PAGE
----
Distance: 9.5 km
Elevation gain 100 mView mapDownload GPS track
With a snowstorm enveloping the Spray Lakes road area we decided to try a snowshoe along Highway 40 instead. Evan Thomas Creek is what we settled on, and while the snow pack was nearly non-existent, there were three ice climbs dropping from the cliffs along the creek that provided a change of scenery from the usual mounds of snow. Openings in the creek had also led to some spectacular miniature ice formations which added to the novelty of the trip.
The trail starts at the Evan Thomas parking lot and for the first 2 km is road-width and completely viewless and uninspiring. (UPDATE: This road is sometimes groomed for skiing. If it is groomed, either stick to the ungroomed section on the side or snowshoe the short distance along highway 40 and begin your hike up the creek there). When the trail branches into three forks, take the one on the right and descend towards the creek. Upon reaching the creek, simply turn east and head up the creek. If it's sufficiently frozen, walking up the creek would be the best route, but today the creek was open in many spots and necessitated many detours into the forest. With nearly no snow in the forest our snowshoes were a hindrance and must have looked absurd to the passing ice climbers, but they did make walking much easier on the sections of creek we followed.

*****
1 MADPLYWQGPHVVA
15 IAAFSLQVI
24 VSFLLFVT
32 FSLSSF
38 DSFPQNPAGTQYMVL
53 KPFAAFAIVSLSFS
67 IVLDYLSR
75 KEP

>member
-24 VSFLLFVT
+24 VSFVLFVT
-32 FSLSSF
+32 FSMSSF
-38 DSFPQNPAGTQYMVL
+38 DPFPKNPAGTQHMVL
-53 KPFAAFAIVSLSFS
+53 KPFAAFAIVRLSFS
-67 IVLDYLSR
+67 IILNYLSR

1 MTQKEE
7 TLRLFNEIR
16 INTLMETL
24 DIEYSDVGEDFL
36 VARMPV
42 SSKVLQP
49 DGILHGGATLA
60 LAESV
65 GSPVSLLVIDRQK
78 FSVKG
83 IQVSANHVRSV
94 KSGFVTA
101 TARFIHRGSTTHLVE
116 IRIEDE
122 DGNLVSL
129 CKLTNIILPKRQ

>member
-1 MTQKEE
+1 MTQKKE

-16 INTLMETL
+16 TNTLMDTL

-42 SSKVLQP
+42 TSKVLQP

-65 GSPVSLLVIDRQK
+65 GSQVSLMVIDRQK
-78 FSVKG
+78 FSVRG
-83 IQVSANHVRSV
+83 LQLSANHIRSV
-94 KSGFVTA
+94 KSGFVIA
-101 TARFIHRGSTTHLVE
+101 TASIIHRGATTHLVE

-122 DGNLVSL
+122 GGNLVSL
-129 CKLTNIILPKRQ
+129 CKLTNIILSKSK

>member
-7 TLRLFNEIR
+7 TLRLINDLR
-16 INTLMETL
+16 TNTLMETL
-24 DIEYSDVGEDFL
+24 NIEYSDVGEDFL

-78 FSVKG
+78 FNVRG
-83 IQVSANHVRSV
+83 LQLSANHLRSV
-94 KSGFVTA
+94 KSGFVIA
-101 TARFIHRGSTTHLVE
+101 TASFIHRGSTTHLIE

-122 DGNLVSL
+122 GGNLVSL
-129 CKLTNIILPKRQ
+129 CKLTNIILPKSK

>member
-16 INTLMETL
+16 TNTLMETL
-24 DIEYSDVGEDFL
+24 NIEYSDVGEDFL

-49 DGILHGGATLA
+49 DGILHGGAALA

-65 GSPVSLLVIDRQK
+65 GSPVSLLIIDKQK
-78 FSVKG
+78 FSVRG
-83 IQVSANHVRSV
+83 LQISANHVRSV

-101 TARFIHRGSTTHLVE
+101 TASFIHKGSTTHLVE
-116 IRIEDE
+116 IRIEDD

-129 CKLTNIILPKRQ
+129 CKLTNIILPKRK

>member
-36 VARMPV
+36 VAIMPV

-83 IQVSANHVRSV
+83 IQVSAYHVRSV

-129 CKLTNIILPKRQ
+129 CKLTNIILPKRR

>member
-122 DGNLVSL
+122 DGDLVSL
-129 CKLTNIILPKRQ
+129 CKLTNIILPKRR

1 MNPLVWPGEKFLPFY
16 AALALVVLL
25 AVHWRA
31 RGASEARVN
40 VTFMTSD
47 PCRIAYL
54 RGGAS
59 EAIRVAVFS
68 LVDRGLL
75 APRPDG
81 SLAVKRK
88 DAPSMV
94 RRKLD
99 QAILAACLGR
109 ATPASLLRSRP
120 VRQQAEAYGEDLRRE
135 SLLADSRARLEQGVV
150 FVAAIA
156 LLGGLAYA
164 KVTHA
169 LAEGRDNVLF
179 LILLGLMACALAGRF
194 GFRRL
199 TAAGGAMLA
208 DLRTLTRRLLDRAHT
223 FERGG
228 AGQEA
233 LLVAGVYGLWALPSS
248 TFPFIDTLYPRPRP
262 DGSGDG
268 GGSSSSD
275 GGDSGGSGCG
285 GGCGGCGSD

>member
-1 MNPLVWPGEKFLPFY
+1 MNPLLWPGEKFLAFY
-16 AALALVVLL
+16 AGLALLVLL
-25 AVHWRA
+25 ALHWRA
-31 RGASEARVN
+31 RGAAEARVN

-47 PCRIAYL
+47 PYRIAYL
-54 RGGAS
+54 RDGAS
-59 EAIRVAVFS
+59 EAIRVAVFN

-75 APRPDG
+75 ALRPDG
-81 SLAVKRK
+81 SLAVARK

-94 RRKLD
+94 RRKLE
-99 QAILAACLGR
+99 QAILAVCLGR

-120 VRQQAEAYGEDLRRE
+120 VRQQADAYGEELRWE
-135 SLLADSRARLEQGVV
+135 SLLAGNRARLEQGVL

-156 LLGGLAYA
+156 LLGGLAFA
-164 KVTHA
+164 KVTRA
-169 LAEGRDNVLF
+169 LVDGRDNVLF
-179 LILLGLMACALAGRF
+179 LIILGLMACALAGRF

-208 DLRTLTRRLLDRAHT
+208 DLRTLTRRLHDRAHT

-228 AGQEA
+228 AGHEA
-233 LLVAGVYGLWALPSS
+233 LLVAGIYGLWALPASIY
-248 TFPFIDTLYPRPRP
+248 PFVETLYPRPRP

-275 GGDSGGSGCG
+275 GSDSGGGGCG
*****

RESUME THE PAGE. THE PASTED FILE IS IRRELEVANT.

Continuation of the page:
After walking 3.2 km from the parking lot, reach Chantilly Falls, the first ice climb. I know nothing of ice climbing, but apparently this is a good beginners climb as it is solid and lacks any dangling ice formations. Continuing up the creek, reach Moonlight Falls at 4 km. Watch for it on the right (south) as you walk up the creek. This ice climb is far more spectacular and actually has two separate routes, both of which were being climbed today. Continuing up the creek, soon come to sharp bend. The third ice climb - quite small and unused today - is glimpsed through the trees on the right at 4.6 km. Ahead 100 m the creek narrows to a canyon and is the logical end of the trail. While it is possible to continue further by detouring and ascending steeply through forest, the minimal snowpack today made this impractical for us.
As always, the photos are best viewed full screen, especially the ice formation ones here. Use the slideshow button.